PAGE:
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Nov Sat 28, 2015, 9:25 AM

Mould Problems

We’re midway through what’s been a pretty wet winter so far and as we come in to spring more and more landlords will start seeing problems with mould affecting their property. Though it is seemingly harmless, mould can affect both the integrity of your property and your tenants’ health and is a problem that needs to be addressed immediately.

Common Areas

Mould, as you’d expect, likes wet and warm conditions. Temperatures of between ten and twenty-five degrees are ideal for fungi to breed so places like bathrooms, behind kitchen sinks and above radiators tend to get most affected. Mould can only spread along surfaces, though, it won’t jump or travel from room to room so if you have a particular area which is affected then keep it contained.


The best solution is prevention and that only really comes from keeping affected areas well ventilated so that they dry quicker. Extractor fans are very useful and even just requesting that your tenants open a window while they’re in the shower can help. If you are affected, though, there are lots of anti-fungal agents that are very nasty indeed but do the job well. You’ll have to leave most of them on for twenty-four hours or so but they should kill most spores.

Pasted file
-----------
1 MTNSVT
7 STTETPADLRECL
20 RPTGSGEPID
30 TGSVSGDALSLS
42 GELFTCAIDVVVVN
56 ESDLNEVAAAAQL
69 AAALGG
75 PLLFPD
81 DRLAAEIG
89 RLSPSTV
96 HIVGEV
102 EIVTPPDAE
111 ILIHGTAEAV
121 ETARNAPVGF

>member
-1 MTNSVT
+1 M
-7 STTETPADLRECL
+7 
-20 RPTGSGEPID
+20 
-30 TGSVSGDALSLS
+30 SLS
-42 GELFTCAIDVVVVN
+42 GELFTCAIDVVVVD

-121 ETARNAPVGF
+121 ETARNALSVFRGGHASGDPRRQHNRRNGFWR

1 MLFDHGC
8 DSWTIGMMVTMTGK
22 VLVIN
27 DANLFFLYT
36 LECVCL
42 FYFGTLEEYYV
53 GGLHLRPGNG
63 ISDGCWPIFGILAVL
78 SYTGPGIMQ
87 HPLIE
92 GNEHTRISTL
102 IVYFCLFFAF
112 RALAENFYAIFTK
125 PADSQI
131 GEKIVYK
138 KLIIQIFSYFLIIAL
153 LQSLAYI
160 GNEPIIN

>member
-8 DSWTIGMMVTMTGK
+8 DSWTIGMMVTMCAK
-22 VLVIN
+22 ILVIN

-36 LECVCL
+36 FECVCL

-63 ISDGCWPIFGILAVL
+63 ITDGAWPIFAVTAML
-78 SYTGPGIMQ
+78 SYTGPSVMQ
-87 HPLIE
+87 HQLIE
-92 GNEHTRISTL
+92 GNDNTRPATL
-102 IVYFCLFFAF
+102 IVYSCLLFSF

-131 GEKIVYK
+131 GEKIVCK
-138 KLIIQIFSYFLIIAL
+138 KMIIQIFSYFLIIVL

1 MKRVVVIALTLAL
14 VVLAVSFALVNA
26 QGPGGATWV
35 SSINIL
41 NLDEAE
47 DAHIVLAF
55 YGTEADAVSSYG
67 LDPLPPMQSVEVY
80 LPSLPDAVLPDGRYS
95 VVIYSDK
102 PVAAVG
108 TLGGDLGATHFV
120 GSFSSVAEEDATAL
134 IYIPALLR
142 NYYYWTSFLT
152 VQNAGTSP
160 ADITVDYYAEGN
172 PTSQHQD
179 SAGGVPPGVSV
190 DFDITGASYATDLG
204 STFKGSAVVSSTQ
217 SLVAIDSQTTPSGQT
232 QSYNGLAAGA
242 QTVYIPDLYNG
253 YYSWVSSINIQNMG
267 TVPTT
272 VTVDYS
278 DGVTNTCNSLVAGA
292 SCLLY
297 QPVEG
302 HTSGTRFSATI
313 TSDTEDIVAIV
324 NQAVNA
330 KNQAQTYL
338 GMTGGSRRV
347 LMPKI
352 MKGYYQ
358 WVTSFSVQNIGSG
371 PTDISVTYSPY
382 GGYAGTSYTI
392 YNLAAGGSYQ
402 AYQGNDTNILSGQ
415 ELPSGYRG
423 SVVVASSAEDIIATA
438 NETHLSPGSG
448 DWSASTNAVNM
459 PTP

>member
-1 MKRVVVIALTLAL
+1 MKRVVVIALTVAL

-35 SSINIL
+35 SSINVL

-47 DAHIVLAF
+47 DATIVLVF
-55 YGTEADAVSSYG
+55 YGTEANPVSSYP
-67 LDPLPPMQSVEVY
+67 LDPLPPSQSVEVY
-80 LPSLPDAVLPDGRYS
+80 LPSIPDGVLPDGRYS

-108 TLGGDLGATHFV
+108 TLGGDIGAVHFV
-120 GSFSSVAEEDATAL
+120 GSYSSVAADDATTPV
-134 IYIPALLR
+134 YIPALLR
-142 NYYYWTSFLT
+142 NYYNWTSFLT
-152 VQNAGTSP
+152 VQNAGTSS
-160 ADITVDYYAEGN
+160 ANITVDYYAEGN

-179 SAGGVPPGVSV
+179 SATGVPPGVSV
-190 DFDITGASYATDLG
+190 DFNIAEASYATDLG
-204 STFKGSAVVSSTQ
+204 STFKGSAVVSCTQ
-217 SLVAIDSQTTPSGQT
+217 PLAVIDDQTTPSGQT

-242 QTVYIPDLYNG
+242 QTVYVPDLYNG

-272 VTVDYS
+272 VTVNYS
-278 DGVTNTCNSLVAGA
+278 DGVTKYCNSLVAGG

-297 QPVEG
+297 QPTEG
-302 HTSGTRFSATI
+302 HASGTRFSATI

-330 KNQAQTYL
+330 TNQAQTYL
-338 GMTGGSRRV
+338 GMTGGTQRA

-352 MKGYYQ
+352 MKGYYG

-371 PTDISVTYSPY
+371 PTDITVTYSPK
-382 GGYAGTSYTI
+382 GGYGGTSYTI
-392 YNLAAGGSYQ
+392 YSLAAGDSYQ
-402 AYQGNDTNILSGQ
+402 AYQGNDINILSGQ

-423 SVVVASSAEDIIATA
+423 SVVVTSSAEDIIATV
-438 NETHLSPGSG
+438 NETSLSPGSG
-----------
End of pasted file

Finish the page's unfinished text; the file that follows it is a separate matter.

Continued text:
Mould is something that needs to be dealt with on an ongoing basis and it’s just not practical for you to be checking up. Your tenants will have to be in charge but make sure they know it’s their responsibility. Some landlords like to write a clause into the contract about mould control and if you find it does affect your property because your tenants have been negligent you may have a right to claim damages on your landlord insurance.

During the summer months when things are a bit hotter and dryer, mould doesn’t tend to be such a problem. For now, though, keep your eyes peeled and perhaps give your tenants a ring to check that everything is going okay.

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